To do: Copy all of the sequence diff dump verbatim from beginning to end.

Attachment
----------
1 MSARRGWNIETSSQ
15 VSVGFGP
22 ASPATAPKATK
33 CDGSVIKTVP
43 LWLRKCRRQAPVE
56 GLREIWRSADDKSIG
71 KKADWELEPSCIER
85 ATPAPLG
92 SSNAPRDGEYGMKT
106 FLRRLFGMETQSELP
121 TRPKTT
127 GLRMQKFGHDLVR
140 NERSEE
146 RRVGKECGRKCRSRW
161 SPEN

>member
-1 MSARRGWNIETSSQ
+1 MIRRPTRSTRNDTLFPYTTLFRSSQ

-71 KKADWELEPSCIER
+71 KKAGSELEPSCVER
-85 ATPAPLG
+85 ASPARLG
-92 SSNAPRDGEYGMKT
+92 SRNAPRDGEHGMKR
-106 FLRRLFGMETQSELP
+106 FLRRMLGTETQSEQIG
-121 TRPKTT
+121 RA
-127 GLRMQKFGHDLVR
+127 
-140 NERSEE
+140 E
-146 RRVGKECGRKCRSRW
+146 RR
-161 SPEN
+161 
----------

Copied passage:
1 MSARRGWNIETSSQ
15 VSVGFGP
22 ASPATAPKATK
33 CDGSVIKTVP
43 LWLRKCRRQAPVE
56 GLREIWRSADDKSIG
71 KKADWELEPSCIER
85 ATPAPLG
92 SSNAPRDGEYGMKT
106 FLRRLFGMETQSELP
121 TRPKTT
127 GLRMQKFGHDLVR
140 NERSEE
146 RRVGKECGRKCRSRW
161 SPEN

>member
-1 MSARRGWNIETSSQ
+1 MIRRPTRSTRNDTLFPYTTLFRSSQ

-71 KKADWELEPSCIER
+71 KKAGSELEPSCVER
-85 ATPAPLG
+85 ASPARLG
-92 SSNAPRDGEYGMKT
+92 SRNAPRDGEHGMKR
-106 FLRRLFGMETQSELP
+106 FLRRMLGTETQSEQIG
-121 TRPKTT
+121 RA
-127 GLRMQKFGHDLVR
+127 
-140 NERSEE
+140 E
-146 RRVGKECGRKCRSRW
+146 RR
-161 SPEN
+161 